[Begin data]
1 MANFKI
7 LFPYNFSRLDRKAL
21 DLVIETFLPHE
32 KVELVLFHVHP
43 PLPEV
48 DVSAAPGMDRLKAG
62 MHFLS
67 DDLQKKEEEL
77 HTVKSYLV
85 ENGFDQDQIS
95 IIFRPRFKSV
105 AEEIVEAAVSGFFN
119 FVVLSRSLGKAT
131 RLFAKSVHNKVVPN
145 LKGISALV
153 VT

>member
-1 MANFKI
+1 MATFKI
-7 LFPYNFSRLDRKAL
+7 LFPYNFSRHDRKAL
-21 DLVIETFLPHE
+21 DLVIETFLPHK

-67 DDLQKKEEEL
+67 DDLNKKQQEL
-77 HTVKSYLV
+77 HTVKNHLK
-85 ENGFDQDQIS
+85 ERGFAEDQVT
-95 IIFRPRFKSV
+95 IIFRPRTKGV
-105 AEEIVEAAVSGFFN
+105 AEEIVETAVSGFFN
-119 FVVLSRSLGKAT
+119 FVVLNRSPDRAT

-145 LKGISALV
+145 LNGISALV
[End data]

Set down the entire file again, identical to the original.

1 MANFKI
7 LFPYNFSRLDRKAL
21 DLVIETFLPHE
32 KVELVLFHVHP
43 PLPEV
48 DVSAAPGMDRLKAG
62 MHFLS
67 DDLQKKEEEL
77 HTVKSYLV
85 ENGFDQDQIS
95 IIFRPRFKSV
105 AEEIVEAAVSGFFN
119 FVVLSRSLGKAT
131 RLFAKSVHNKVVPN
145 LKGISALV
153 VT

>member
-1 MANFKI
+1 MATFKI
-7 LFPYNFSRLDRKAL
+7 LFPYNFSRHDRKAL
-21 DLVIETFLPHE
+21 DLVIETFLPHK

-67 DDLQKKEEEL
+67 DDLNKKQQEL
-77 HTVKSYLV
+77 HTVKNHLK
-85 ENGFDQDQIS
+85 ERGFAEDQVT
-95 IIFRPRFKSV
+95 IIFRPRTKGV
-105 AEEIVEAAVSGFFN
+105 AEEIVETAVSGFFN
-119 FVVLSRSLGKAT
+119 FVVLNRSPDRAT

-145 LKGISALV
+145 LNGISALV